Let them know you are there

    Having someone to just listen and not try to solve the issues helps a lot. It is difficult for a person with anxiety to open up and talk about it. They don’t want to burden others with their problems.

    So if the anxious person is reluctant to open up to you, don’t take it as offence and don’t push the person to talk. Be gentle and tell often that you are there for them. Don’t withdraw your offer. The anxious person will come to you at the right time if she or he knows you are still there.

    For an anxiety person, knowing that someone truly cares for them is more than helpful. It’s like a ray of light cast on a dark room. 

    WARNING. Anxiety may make the other person doubt again and think ‘I must bore or burden this friend with my problems. I should shut up.’ It will happen because anxiety is insidious. Your calm reminder that you are there and you are not bored or displeased with their talking will reassure the anxious person.

    Don’t enable but don’t force

    Anxiety makes the person avoid certain situations that trigger stress, fear or other unpleasant feelings. However, if you enable or help the anxious person to avoid those things, you only reinforce the fear and support the feedback loop.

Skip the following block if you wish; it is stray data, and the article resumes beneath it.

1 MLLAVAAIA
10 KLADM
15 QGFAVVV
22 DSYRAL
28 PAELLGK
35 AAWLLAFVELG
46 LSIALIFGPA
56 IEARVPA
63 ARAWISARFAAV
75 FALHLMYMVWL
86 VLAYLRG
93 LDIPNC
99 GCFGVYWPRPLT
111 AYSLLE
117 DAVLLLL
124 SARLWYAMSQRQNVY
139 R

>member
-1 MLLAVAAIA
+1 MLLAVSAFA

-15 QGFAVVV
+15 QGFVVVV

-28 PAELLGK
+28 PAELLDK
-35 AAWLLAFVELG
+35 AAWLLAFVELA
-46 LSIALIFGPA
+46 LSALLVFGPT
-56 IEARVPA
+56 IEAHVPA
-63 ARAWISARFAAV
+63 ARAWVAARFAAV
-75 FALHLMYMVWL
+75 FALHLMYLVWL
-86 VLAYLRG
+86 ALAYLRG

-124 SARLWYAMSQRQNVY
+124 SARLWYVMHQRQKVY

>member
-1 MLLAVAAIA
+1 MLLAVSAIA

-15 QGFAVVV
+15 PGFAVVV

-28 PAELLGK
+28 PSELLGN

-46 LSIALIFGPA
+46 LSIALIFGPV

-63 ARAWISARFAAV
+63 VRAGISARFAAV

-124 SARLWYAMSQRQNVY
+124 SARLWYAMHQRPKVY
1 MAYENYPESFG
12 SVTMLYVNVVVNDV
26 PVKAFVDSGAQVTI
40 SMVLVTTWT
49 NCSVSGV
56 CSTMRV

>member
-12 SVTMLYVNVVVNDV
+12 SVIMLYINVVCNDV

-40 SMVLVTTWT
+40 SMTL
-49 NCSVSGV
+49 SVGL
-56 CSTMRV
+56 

Think about the things this person is avoiding. The fear may stop the anxious person from doing things like going out with friends, doing activities used to like or even asking for a cup of coffee at Starbucks. The best way to help is by encouraging (not forcing) this person to try gradual exposure. As he or she gets more used to the situation, anxiety falls and the same trigger will not cause as much distress as before.

    Tell them it’s ok to feel the way they are feeling

    You know the phrase ‘It’s ok not to be ok’. This sentence contains kind reassurance that the person who is suffering from anxiety has no reason to feel ashamed or weak or guilty. Anxiety is an internal psychological battle that can cause such a high level of distress that people need help. But when the anxious person is afraid that their mental struggle is a burden for others, then withdrawal appears. The anxious person starts to hide the genuine feelings and pretend everything is ok while behind the curtains there is a lot of self-criticism and toxic self-talk.

    Give praise

    If you have authority over the anxious person you want to help (e.g. a child, an employee) then your praises will make the person feel better. Some of them will not show that your words influenced them, while others will say thank you and appreciate your kind words or encouragement.